Four years ago, the Luis Palau Evangelistic Association (LPEA) scrapped its traditional evangelistic crusades in favor of citywide festivals (CT, Jan. 8, 2001, p. 24). More than 800,000 have attended the 10 family-oriented events in cities such as Syracuse, Boise, and Seattle.

In March, LPEA will refine its festival model for a different audience: college students on spring break. And, in a new twist, 1,000 churches across the country will link to the beach party via satellite.

"When churches invited us to Fort Lauderdale, they said the city needed us," evangelist Luis Palau, 68, told Christianity Today. "But we knew it could be a national outreach also. You often see some nasty spring break reports. Now, while people are watching television out of prurient interest, here we come nationally with the news of Jesus Christ."

More than 700 Florida churches are sponsoring lpea's March 22-23 Fort Lauderdale Beachfest. Bob Coy, pastor of Calvary Chapel in Fort Lauderdale, said Florida churches like the "user-friendly" focus.

The LPEA will create miniature versions of its Florida spring break event in major U.S. markets. On March 22, the Church Communication Network (CCN), which provides satellite programming for churches, will beam a live two-hour feed from Beachfest nationally. The broadcast will be the center of at least 20 mini-festivals in larger markets. These will include Syracuse, New York, and spring break hot spots such as Panama Beach in Florida's Panhandle.

LPEA staff members have organized these "mega-parties" as small festivals for youth. They will have bands, speakers, and adventure sports, designed to complement the live feed. In Seattle, more than 30 youth groups will host the event in a local sports arena.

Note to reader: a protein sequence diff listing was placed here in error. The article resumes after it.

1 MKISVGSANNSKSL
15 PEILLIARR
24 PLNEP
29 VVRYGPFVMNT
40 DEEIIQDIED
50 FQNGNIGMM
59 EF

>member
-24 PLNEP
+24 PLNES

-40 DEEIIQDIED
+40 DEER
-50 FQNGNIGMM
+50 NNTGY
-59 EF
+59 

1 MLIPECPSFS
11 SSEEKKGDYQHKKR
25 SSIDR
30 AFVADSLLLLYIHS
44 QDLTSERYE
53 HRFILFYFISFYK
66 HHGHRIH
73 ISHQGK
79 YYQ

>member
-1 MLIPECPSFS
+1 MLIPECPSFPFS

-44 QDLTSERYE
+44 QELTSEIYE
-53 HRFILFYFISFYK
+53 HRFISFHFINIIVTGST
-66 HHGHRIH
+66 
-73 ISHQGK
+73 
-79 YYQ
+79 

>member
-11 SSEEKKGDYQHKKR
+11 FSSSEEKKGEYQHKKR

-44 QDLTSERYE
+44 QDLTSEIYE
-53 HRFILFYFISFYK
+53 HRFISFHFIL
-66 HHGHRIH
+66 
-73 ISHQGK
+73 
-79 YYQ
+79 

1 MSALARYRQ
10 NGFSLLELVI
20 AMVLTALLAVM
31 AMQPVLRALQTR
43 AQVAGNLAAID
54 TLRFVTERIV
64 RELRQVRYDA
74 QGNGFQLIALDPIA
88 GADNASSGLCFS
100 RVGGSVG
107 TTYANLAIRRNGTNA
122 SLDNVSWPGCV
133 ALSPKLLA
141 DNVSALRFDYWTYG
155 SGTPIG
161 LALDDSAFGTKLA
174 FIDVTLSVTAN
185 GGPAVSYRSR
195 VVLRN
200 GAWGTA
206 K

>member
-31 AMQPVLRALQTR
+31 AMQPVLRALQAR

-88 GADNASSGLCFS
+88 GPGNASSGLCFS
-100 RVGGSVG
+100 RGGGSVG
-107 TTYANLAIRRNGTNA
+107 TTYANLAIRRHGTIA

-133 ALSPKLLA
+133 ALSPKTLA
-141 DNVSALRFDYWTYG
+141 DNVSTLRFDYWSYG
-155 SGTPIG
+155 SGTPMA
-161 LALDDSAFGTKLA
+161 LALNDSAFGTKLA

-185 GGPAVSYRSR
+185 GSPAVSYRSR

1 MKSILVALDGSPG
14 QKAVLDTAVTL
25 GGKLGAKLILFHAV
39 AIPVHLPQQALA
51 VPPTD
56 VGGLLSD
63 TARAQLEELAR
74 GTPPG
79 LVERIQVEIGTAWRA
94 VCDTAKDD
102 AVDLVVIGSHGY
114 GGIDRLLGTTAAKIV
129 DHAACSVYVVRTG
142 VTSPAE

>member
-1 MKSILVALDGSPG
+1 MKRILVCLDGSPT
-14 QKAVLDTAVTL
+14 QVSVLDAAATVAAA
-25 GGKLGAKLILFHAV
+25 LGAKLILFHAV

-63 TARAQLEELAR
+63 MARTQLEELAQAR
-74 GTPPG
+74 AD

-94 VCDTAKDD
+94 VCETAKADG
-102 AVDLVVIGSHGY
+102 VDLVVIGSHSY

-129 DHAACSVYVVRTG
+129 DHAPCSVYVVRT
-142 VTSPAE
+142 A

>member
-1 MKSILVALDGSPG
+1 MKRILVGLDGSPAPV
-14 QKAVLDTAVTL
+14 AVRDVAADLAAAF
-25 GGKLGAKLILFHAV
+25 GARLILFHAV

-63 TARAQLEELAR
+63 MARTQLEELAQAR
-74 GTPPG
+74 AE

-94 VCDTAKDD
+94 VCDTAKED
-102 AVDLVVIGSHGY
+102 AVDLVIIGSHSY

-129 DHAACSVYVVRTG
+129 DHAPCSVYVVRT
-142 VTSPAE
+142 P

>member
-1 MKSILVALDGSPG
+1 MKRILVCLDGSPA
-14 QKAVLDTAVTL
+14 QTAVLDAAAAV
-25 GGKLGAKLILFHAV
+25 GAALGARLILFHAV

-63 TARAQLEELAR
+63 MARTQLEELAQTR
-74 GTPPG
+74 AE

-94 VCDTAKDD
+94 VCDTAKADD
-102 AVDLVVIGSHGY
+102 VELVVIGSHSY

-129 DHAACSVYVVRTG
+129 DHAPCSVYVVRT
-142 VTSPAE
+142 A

Local churches are throwing their own "beach parties" as well. Kevin Palau, lpea executive vice president, told CT that as many as a thousand churches will use the ccn feed to supplement their own events.

Lon Allison, director of the Billy Graham Center at Wheaton College, said that Graham pioneered the use of live satellite feeds in his 1995 global crusade, but their track record for evangelism hasn't been that strong. Still, he sees a growing trend in the evangelistic use of satellite broadcasting. "We're anxious to see the results [of Beachfest] and highly affirm what Luis is doing. I love the way they are tying it into youth ministries all over America. That makes this groundbreaking."

Related Elsewhere

The Luis Palau Evangelistic Association website has information on Beachfest and past festivals. The site also has information on the regional beach parties, hosting your own beach party, and Project Beachfest.

Other Christianity Today articles on Luis Palau ministries include:

Evangelistic Circus in a Box | Festival con Dios links with Palau organization to expand work of proclamation. (Oct. 1, 2002)
Downtown Evangelism Makes a Comeback | Luis Palau "tweaks" crusade model into evangelistic festivals. (Dec. 21, 2001)
Crowds Exceed Palau's Expectations | Adapting technological methods developed earlier by Billy Graham's Global Mission, Luis Palau preached to more than 600,000 Egyptians last month in the country's largest evangelistic outreach in modern history. (April 27, 1998)
Palau Crusade Last in Hong Kong? | Evangelist Luis Palau, holding the last evangelistic crusade in Hong Kong before the British colony reverts to Chinese sovereignty, preached a message of hope to those facing an uncertain future. (May 19, 1997)

Palau wrote "Which Part of the Great Commission Don't You Understand?" for Christianity Today in 1998.

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